Family & Pets

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Savvy mum shares her unique packing hacks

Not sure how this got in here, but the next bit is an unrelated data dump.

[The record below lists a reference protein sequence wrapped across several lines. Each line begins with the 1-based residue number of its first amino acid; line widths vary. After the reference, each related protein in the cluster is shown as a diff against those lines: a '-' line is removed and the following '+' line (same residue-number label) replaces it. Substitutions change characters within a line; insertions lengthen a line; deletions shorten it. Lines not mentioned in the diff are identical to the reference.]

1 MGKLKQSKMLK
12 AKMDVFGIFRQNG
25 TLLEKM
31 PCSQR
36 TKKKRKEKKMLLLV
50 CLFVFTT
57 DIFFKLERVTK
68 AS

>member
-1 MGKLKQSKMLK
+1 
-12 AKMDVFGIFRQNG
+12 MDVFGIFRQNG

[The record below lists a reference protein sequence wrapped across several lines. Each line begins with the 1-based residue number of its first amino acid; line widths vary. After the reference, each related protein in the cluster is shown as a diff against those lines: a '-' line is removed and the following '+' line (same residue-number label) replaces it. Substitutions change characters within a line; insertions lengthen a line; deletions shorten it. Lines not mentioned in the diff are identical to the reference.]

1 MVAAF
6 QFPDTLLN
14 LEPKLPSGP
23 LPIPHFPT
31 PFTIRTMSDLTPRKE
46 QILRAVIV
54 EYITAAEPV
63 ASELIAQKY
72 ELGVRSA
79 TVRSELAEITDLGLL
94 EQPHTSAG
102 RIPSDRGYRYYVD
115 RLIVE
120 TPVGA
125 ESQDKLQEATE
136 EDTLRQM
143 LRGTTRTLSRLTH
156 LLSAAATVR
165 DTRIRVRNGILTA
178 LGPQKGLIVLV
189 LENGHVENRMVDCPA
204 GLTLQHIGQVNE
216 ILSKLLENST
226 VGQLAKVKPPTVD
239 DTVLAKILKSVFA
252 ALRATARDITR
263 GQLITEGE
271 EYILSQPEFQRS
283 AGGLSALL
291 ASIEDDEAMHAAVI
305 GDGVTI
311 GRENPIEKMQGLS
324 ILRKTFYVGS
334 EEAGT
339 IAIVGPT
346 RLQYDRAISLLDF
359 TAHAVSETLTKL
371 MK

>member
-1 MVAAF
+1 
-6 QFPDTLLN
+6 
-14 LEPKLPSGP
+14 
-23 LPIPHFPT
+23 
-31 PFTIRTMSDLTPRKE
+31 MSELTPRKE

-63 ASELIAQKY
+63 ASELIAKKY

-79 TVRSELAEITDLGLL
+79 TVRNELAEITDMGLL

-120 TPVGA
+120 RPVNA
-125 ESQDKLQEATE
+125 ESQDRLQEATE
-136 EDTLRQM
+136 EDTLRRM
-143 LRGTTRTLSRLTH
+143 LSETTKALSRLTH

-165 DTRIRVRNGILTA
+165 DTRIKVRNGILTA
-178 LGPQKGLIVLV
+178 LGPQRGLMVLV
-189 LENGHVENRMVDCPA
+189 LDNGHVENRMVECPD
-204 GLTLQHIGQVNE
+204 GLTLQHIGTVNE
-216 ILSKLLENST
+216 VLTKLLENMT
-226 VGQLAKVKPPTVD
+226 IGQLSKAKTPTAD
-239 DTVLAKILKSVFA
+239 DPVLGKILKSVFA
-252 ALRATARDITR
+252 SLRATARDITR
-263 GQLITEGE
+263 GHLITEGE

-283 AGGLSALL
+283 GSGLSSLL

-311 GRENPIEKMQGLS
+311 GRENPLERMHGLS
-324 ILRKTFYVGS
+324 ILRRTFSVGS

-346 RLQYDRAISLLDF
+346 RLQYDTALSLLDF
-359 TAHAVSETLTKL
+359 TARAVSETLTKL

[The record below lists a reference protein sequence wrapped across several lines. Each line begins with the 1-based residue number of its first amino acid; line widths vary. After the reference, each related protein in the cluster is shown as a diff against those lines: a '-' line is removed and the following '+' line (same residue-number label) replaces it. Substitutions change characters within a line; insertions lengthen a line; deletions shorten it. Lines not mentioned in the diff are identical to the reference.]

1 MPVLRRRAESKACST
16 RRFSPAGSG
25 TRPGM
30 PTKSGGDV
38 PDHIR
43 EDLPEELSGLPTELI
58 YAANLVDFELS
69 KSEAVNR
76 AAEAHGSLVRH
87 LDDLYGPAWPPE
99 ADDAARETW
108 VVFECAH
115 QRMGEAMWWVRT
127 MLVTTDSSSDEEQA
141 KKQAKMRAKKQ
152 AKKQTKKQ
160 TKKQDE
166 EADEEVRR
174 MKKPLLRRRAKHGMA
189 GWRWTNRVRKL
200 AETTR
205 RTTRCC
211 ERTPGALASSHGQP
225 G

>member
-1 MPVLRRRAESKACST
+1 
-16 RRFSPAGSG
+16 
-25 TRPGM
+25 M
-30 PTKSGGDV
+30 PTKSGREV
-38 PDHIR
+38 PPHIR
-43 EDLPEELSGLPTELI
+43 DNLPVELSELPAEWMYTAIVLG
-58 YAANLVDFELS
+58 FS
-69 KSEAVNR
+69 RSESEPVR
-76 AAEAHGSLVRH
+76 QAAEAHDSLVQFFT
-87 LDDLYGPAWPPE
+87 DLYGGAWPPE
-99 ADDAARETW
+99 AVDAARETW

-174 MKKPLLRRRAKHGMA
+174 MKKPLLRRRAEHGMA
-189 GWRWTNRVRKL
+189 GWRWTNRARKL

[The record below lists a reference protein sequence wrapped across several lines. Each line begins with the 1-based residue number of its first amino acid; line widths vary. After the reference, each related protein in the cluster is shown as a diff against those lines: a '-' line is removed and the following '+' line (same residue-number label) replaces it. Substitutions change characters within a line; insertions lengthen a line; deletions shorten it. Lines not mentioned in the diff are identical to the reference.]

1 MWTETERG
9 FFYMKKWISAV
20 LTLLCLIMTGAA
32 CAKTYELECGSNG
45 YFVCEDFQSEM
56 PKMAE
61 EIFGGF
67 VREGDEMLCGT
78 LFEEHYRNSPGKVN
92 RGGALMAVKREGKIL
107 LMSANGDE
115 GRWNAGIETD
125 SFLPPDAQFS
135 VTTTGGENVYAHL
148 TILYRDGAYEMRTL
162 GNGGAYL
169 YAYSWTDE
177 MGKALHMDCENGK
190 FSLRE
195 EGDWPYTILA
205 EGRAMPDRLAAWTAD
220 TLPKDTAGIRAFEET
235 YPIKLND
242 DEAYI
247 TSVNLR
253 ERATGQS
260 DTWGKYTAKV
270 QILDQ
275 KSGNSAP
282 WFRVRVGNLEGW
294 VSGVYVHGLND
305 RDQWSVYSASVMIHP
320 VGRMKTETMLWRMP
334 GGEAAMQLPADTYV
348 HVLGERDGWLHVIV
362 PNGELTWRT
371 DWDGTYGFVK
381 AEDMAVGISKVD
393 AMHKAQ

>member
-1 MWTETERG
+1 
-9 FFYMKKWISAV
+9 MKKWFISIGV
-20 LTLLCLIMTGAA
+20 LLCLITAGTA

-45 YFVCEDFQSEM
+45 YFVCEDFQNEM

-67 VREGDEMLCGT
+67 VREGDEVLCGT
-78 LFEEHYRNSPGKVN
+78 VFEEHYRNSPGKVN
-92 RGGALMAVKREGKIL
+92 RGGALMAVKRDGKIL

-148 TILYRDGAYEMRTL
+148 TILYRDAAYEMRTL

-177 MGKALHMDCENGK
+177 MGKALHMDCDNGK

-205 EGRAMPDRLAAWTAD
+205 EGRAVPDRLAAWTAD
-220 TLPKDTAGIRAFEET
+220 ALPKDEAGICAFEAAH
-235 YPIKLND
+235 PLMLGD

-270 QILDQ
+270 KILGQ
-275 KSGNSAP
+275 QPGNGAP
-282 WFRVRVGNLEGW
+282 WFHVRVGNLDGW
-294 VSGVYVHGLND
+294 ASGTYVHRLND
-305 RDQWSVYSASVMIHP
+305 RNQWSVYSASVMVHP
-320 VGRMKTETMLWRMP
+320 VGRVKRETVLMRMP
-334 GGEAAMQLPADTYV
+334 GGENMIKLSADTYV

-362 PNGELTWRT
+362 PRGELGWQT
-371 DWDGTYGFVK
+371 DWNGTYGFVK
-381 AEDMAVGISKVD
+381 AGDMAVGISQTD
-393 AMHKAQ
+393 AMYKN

<p dir="ltr">A savvy mother and experienced traveller has shared her ultimate hacks for packing your suitcase when heading on your next holiday. </p> <p dir="ltr">Melbourne mum Chantel Ibbotson, who goes by the name Mama Mila online, shared the helpful hacks with her 2.8 million followers, with many people praising her ingenuity.</p> <p dir="ltr">Her go-to tips ranged from keeping your luggage smelling fresh, utilising your space, and how to prevent breakages. </p> <p dir="ltr">One tip Chantel shared, that has been labelled a “game changer”, involves placing necklaces through a straw to prevent them from tangling. </p> <p dir="ltr">One follower commented on the video saying, “I used your straw tip for necklaces last time I travelled and it was awesome.”</p> <blockquote class="instagram-media" style="background: #FFF; border: 0; border-radius: 3px; box-shadow: 0 0 1px 0 rgba(0,0,0,0.5),0 1px 10px 0 rgba(0,0,0,0.15); margin: 1px; max-width: 540px; min-width: 326px; padding: 0; width: calc(100% - 2px);" data-instgrm-permalink="https://www.instagram.com/reel/C81L4KYSeAA/?utm_source=ig_embed&amp;utm_campaign=loading" data-instgrm-version="14"> <div style="padding: 16px;"> <div style="display: flex; flex-direction: row; align-items: center;"> <div style="background-color: #f4f4f4; border-radius: 50%; flex-grow: 0; height: 40px; margin-right: 14px; width: 40px;"> </div> <div style="display: flex; flex-direction: column; flex-grow: 1; justify-content: center;"> <div style="background-color: #f4f4f4; border-radius: 4px; flex-grow: 0; height: 14px; margin-bottom: 6px; width: 100px;"> </div> <div style="background-color: #f4f4f4; border-radius: 4px; flex-grow: 0; height: 14px; width: 60px;"> </div> </div> </div> <div style="padding: 19% 0;"> </div> <div style="display: block; height: 50px; margin: 0 auto 12px; width: 50px;"> </div> <div style="padding-top: 8px;"> <div style="color: #3897f0; font-family: Arial,sans-serif; font-size: 14px; font-style: normal; font-weight: 550; line-height: 18px;">View this post on Instagram</div> </div> <div style="padding: 12.5% 0;"> </div> <div style="display: flex; flex-direction: row; margin-bottom: 14px; align-items: center;"> <div> <div style="background-color: #f4f4f4; border-radius: 50%; height: 12.5px; width: 12.5px; transform: translateX(0px) translateY(7px);"> </div> <div style="background-color: #f4f4f4; height: 12.5px; transform: rotate(-45deg) translateX(3px) translateY(1px); width: 12.5px; flex-grow: 0; margin-right: 14px; margin-left: 2px;"> </div> <div style="background-color: #f4f4f4; border-radius: 50%; height: 12.5px; width: 12.5px; transform: translateX(9px) translateY(-18px);"> </div> </div> <div style="margin-left: 8px;"> <div style="background-color: #f4f4f4; border-radius: 50%; flex-grow: 0; height: 20px; width: 20px;"> </div> <div style="width: 0; height: 0; border-top: 2px solid transparent; border-left: 6px solid #f4f4f4; border-bottom: 2px solid transparent; transform: translateX(16px) translateY(-4px) rotate(30deg);"> </div> </div> <div style="margin-left: auto;"> <div style="width: 0px; border-top: 8px solid #F4F4F4; border-right: 8px solid transparent; transform: translateY(16px);"> </div> <div style="background-color: #f4f4f4; flex-grow: 0; height: 12px; width: 16px; transform: translateY(-4px);"> </div> <div style="width: 0; height: 0; border-top: 8px solid #F4F4F4; border-left: 8px solid transparent; transform: translateY(-4px) translateX(8px);"> </div> </div> </div> <div style="display: flex; flex-direction: column; flex-grow: 1; justify-content: center; margin-bottom: 24px;"> <div style="background-color: #f4f4f4; border-radius: 4px; flex-grow: 0; height: 14px; margin-bottom: 6px; width: 224px;"> </div> <div style="background-color: #f4f4f4; border-radius: 4px; flex-grow: 0; height: 14px; width: 144px;"> </div> </div> <p style="color: #c9c8cd; font-family: Arial,sans-serif; font-size: 14px; line-height: 17px; margin-bottom: 0; margin-top: 8px; overflow: hidden; padding: 8px 0 7px; text-align: center; text-overflow: ellipsis; white-space: nowrap;"><a style="color: #c9c8cd; font-family: Arial,sans-serif; font-size: 14px; font-style: normal; font-weight: normal; line-height: 17px; text-decoration: none;" href="https://www.instagram.com/reel/C81L4KYSeAA/?utm_source=ig_embed&amp;utm_campaign=loading" target="_blank" rel="noopener">A post shared by Chantel Mila Ibbotson (@mama_mila_au)</a></p> </div> </blockquote> <p dir="ltr">The mum-of-two also showed her followers how a simple button can be used to keep pairs of earrings together by fastening each earring through one hole in the button.</p> <p dir="ltr">Chantel also recommended hanging packing cubes that can be purchased online as a great solution for “making packing and unpacking so quick and easy”.</p> <p dir="ltr">The influencer also suggested spraying perfume on cotton pads to keep your suitcase smelling fresh, as well as placing cotton pads in makeup compacts to prevent breakage.</p> <p dir="ltr">Another tip was to pack a separate bag, whether it's a plastic bag or a dust bag, to hold your dirty laundry. </p> <p dir="ltr">This tip allows travellers to easily find clean clothes while also keeping dirty, smellier clothes separate in their own bag.</p> <p dir="ltr">The video racked up thousands of views, with many saying they will try out the unique tips next time they travel. </p> <p dir="ltr"><em>Image credits: Shutterstock </em></p>